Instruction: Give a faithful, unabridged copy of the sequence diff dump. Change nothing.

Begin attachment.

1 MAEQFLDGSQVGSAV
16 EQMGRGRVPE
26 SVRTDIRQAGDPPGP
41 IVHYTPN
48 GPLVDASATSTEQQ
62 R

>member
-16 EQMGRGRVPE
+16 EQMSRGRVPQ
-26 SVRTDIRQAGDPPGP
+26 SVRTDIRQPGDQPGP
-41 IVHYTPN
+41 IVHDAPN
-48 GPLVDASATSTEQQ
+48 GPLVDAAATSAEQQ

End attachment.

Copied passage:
1 MAEQFLDGSQVGSAV
16 EQMGRGRVPE
26 SVRTDIRQAGDPPGP
41 IVHYTPN
48 GPLVDASATSTEQQ
62 R

>member
-16 EQMGRGRVPE
+16 EQMSRGRVPQ
-26 SVRTDIRQAGDPPGP
+26 SVRTDIRQPGDQPGP
-41 IVHYTPN
+41 IVHDAPN
-48 GPLVDASATSTEQQ
+48 GPLVDAAATSAEQQ